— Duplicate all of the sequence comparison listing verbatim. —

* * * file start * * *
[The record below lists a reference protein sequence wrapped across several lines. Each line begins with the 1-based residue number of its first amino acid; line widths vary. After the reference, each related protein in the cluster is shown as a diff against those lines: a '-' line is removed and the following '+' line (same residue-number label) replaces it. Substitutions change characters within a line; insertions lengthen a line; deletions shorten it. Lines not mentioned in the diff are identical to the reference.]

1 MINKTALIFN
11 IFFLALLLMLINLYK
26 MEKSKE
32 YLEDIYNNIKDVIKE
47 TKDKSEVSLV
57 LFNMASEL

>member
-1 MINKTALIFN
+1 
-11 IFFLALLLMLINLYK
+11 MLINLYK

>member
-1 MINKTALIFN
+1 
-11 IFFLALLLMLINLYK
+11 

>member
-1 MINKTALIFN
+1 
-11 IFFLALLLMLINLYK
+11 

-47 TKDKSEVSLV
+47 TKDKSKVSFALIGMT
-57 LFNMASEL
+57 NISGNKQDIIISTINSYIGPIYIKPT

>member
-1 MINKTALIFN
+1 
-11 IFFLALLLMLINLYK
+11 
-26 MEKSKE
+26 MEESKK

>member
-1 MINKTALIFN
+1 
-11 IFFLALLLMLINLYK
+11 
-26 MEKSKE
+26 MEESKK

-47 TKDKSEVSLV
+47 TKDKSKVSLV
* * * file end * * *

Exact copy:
[The record below lists a reference protein sequence wrapped across several lines. Each line begins with the 1-based residue number of its first amino acid; line widths vary. After the reference, each related protein in the cluster is shown as a diff against those lines: a '-' line is removed and the following '+' line (same residue-number label) replaces it. Substitutions change characters within a line; insertions lengthen a line; deletions shorten it. Lines not mentioned in the diff are identical to the reference.]

1 MINKTALIFN
11 IFFLALLLMLINLYK
26 MEKSKE
32 YLEDIYNNIKDVIKE
47 TKDKSEVSLV
57 LFNMASEL

>member
-1 MINKTALIFN
+1 
-11 IFFLALLLMLINLYK
+11 MLINLYK

>member
-1 MINKTALIFN
+1 
-11 IFFLALLLMLINLYK
+11 

>member
-1 MINKTALIFN
+1 
-11 IFFLALLLMLINLYK
+11 

-47 TKDKSEVSLV
+47 TKDKSKVSFALIGMT
-57 LFNMASEL
+57 NISGNKQDIIISTINSYIGPIYIKPT

>member
-1 MINKTALIFN
+1 
-11 IFFLALLLMLINLYK
+11 
-26 MEKSKE
+26 MEESKK

>member
-1 MINKTALIFN
+1 
-11 IFFLALLLMLINLYK
+11 
-26 MEKSKE
+26 MEESKK

-47 TKDKSEVSLV
+47 TKDKSKVSLV